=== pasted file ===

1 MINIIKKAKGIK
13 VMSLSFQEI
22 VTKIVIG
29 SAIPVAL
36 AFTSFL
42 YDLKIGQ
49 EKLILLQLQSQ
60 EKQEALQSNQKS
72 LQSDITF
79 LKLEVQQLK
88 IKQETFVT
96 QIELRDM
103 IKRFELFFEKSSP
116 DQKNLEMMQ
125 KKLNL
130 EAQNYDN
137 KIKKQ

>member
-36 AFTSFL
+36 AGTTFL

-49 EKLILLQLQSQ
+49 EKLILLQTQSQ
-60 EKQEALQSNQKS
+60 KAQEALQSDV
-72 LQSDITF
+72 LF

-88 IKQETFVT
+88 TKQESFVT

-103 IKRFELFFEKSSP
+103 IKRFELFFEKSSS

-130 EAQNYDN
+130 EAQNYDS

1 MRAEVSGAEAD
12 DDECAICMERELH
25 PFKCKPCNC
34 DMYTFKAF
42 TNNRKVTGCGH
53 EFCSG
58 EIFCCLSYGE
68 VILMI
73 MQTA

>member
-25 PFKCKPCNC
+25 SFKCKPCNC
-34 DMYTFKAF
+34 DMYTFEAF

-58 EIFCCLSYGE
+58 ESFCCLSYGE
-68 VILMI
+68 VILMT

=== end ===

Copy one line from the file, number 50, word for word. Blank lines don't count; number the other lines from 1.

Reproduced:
+68 VILMT